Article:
Disability Consultancy for Creative Change (DC4CC) was a disability-led research project in Spring 2021 that aimed to take vital steps in changing the landscape for D/deaf and Disabled professionals in the performance sector. The consultants undertaking the research were Kate Marsh, Linda Rocco, Catherine Turner, Liz Counsell and Jamie Beddard. They invited D/deaf & Disabled artists and audience members to share their experiences through open online group conversations, 1:1 sessions or via questionnaire. The resulting films capture the breadth of the conversations, the lived experience and wisdom of the participants, and make recommendations to the sector for change.
Commissioned by Arts Council England and supported by Metal, Cambridge Junction, New Wolsey Theatre and Colchester Arts Centre.
Open session 1: https://youtu.be/3iyDgceWYAg
Open session 2: https://youtu.be/qZ3FDBbk4f8
Open session 3: https://youtu.be/_L42TGvmSg8
Open Session 1
Try not to assume. Invisible disabilities are as important as visible ones.
Understand that access is multifaceted, changing from person to person and context to context. Be prepared to take on the work of access and action best practice, rathe than expecting the artists to do it.
Create time, space and alternative ways of applying for funding and opportunities. For example, what about BSL applications which are then evaluated by deaf assessors? Or allowing a candidate to answer application questions via a telephone or video meeting.
Make sure support for application processes is transparent and accessible. Don’t make disabled artists dig around for information. Doing this enables them to concentrate on the work they want to make.
Be prepared to observe, listen and learn from the disabled artists you engage with about the complexity around a lived experience of disability and embed this learning into the core of your organisation.
Open Session 2
Access should take a 360° approach beyond the ramp or the BSL interpreter. It should be a flexible welcoming attitude, in place from the moment an audience member enters a space to the moment they leave.
Venues, please put access information about your backstage areas for visiting artists (not just about accessible toilets and lifts – but expand to include information around rehearsal structures, time flexibility, schedule, etc)
Please carry on streaming content digitally after lockdown.
Explore and develop your understanding of intersectionality and embed this learning across all sections of your organisation.
Consider mental health support, technical provisions and childcare as part of the access budget. Access should not be outlined at the beginning of the project, but it should follow the development of the artist’s needs, as the workload develops.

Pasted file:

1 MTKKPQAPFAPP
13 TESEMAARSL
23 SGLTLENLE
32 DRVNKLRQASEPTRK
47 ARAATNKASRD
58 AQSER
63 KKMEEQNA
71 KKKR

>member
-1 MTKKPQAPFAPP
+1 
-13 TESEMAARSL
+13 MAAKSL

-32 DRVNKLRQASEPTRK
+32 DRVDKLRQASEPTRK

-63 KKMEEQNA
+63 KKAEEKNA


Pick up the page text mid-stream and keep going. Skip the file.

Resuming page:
Think about the different possible ways that people can apply for funding or for programming opportunities. A one size fits all approach does not meet the needs of all artists.
Give feedback on funding applications and suggest pathways for unsuccessful applicants. We noticed consistent themes of people not being made aware of the support that is available, for example in making funding applications. We also noticed a lack of tailored support from experienced peers.
Venues, organisations & hosts, familiarise yourselves, with discourse around models of, and understanding around, disability experience.
Understand that support and funding for disabled artists need to be more diverse, more opportunities so we are not all applying to (and being successful or unsuccessful from the same pot).
Recognise that one person cannot hold responsibility for all inclusion practices – venues and organisations should work with a range of individuals with lived experience to advise and support around best practice.
Open Session 3
Please consider, if you are encouraging disabled applicants to apply for a role, how you are able to support them to move forward into a leadership position, nurturing their ambitions past the initial stage of securing a role in your organisation.
Recognise that the experience of disability, resilience, and navigating barriers, are powerful assets to leadership roles.
Encouraging disabled people into leadership development training only goes so far, the training needs to happen at an organisational level and not just within the individual disabled artist.
Suggested list for further reading:
Vijay Patel and Rachael Young
Making the case to better support neurodivergent freelancers https://docs.google.com/document/d/1LxDgdY3Ed9qQWqWggRDnWmPDjolWTak8es2RhnjqvjY/edit
Leah Lakshmi Piepzna-Samarasinha (2018)
Care work: dreaming disability justice
Anna Harpin (2018)
Madness, Art, and Society: Beyond Illness
Georgina Kleege (2017)
More than meets the eye: what blindness brings to art
Garland-Thomson R (2009)
Staring – How we Look Oxford University Press; 1st edition
Kaffer, A, (2013)
Feminist, Queer, Crip Indiana University Press; 1st edition
Metal, Space In-Between, Berlin Edition https://www.youtube.com/watch?v=xvjf7eiba3g&t=2s
Davis, L (1995)
Enforcing Normalcy: Disability, Deafness, and the Body, Verso
Lois Keidan and CJ Mitchell
Access All Areas: Live Art and Disability
Disability Arts Chronology https://www.shapearts.org.uk/pages/faqs/category/disability-arts-chronology
(now out of date but relevant)